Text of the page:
(B. November 20, 1929)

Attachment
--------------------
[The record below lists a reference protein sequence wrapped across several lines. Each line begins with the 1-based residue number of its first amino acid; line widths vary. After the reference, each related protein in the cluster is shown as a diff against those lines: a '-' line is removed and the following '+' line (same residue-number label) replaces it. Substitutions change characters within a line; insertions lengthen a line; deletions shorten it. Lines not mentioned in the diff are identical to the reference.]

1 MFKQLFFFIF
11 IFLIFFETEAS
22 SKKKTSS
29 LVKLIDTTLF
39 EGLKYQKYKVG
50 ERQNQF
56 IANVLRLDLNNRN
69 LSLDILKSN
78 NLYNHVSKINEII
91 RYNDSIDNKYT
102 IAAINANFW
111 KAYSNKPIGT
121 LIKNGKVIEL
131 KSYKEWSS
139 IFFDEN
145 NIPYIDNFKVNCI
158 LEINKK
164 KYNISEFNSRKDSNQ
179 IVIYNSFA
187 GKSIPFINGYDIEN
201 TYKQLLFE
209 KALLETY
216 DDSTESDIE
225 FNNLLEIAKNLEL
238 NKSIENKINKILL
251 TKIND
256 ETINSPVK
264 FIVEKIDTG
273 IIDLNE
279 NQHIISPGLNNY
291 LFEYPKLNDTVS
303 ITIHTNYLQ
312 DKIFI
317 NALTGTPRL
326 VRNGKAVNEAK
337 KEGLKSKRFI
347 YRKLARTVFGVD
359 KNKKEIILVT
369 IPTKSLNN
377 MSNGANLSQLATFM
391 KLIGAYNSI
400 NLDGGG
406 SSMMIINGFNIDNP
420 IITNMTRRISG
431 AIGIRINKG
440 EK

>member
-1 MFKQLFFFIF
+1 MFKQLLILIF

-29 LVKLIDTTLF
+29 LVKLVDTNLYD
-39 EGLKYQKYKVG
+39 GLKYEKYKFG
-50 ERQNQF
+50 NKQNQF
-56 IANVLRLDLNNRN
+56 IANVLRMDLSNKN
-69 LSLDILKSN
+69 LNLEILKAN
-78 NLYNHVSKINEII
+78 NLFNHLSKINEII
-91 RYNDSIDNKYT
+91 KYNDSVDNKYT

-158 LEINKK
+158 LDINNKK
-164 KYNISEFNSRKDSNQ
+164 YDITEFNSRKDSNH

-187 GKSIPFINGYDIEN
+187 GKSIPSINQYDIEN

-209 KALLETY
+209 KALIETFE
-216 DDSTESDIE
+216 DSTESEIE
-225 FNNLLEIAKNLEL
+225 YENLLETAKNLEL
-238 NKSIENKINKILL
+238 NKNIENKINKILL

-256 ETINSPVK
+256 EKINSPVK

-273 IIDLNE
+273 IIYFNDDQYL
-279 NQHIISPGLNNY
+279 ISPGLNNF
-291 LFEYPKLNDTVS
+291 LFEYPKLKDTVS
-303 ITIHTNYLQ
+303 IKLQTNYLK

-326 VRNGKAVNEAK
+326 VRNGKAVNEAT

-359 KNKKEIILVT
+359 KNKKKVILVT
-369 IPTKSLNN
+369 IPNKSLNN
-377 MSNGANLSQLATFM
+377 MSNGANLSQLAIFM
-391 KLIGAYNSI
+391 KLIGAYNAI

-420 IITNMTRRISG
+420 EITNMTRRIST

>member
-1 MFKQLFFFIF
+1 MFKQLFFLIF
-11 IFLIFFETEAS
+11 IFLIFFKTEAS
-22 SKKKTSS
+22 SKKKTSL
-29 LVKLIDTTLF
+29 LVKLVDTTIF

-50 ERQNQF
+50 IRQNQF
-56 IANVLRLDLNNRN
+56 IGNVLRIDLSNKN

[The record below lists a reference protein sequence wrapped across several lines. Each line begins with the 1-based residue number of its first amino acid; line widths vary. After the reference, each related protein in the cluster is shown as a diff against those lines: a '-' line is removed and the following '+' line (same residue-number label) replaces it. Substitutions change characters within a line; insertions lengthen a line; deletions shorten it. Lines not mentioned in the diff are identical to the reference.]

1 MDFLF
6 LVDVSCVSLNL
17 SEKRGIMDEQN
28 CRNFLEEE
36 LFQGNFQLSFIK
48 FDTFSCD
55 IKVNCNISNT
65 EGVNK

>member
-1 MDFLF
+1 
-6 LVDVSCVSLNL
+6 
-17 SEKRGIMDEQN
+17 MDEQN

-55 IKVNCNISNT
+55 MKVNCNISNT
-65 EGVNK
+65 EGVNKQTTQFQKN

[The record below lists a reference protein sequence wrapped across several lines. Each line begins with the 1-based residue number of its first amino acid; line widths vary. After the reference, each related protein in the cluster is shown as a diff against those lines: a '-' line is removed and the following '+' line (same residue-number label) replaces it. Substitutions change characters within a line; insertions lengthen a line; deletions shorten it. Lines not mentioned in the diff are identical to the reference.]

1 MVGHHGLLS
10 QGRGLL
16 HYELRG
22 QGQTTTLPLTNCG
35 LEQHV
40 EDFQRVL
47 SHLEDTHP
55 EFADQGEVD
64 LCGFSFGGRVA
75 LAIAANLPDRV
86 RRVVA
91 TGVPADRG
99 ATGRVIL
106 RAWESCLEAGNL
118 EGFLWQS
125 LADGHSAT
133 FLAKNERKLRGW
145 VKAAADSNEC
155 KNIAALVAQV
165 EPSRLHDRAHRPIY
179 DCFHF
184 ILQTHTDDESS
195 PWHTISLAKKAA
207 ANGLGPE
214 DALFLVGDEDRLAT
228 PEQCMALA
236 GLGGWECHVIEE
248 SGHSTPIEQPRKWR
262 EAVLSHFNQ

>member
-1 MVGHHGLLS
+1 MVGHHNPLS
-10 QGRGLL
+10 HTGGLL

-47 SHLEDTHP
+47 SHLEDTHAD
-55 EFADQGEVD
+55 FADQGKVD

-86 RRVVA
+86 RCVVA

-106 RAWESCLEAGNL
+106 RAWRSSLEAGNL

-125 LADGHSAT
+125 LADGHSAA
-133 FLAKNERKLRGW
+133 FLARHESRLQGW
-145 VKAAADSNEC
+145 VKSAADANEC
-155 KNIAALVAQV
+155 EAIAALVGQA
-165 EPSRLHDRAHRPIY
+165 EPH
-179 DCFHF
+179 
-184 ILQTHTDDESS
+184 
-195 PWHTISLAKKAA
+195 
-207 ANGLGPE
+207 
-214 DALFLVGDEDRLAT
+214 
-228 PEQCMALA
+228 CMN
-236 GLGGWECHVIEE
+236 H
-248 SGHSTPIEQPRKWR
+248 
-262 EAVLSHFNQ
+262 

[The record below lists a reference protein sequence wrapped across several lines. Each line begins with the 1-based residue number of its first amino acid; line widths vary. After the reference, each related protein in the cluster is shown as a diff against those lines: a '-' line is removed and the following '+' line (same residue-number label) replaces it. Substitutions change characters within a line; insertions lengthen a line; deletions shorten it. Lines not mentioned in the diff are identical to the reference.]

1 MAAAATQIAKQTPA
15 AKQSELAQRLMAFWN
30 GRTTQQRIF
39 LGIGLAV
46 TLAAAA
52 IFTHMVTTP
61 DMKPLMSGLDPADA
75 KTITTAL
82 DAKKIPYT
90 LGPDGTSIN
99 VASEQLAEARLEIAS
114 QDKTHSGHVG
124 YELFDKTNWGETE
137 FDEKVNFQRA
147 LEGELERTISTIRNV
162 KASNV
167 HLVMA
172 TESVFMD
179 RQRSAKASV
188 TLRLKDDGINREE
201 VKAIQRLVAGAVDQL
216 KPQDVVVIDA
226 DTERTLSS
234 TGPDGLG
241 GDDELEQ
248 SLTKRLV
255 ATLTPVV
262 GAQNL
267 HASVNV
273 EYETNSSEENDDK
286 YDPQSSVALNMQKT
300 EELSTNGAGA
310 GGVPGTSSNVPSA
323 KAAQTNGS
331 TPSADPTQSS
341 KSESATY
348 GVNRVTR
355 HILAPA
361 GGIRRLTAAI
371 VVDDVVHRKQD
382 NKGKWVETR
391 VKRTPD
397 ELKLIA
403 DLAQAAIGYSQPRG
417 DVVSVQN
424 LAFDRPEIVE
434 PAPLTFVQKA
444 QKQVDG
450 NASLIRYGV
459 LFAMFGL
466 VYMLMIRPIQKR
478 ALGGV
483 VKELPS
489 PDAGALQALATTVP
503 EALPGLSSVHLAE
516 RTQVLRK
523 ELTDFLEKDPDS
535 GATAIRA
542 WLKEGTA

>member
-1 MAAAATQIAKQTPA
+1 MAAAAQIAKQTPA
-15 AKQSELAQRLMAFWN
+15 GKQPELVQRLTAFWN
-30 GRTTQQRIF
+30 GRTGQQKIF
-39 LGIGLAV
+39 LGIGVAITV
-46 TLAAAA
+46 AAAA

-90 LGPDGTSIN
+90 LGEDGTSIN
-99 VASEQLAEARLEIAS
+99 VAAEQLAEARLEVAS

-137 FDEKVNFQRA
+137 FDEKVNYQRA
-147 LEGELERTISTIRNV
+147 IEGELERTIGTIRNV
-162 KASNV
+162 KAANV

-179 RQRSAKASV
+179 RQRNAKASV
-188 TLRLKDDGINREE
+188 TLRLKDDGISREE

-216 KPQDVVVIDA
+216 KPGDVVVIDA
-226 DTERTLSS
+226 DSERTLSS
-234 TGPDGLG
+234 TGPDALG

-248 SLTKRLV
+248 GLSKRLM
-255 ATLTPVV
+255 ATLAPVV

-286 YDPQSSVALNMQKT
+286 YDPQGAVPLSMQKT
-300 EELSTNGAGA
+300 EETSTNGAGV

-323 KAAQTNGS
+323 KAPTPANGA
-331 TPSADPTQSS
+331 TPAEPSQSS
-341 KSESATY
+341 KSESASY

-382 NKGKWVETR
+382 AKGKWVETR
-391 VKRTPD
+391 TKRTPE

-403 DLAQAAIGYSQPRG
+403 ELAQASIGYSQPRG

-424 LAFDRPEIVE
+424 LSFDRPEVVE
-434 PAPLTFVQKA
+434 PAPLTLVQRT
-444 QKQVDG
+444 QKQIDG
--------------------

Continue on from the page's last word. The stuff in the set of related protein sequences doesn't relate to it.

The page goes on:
Wadsworth Jarrell is an African American painter, sculptor, and printmaker. Jarrell attended the Art Institute of Chicago, and after graduation, joined the local Chicago arts scene. His art depicts the working life of African Americans in Chicago and was inspired by the sights and sounds of jazz music. In the late 1960s he opened WJ Studio and Gallery where, along with his wife Jae, he hosted regional artists and musicians. Jarrell’s career took him to Africa in 1977, where he found inspiration in the masks and sculptures of Nigeria. Jarrell was one of the founders of the African Commune of Bad Relevant Artists (AfriCOBRA), an African American artists collective that formed in 1968 in Chicago. He also contributed to the Wall of Respect, which was a montage of portraits of heroes and heroines of African American history painted on the side of a building on the south side of Chicago. Throughout his life, Wadsworth created art that captures the beauty and power of black lives, creating portraits and scenes in vibrant colors that influence and inspire contemporary artists.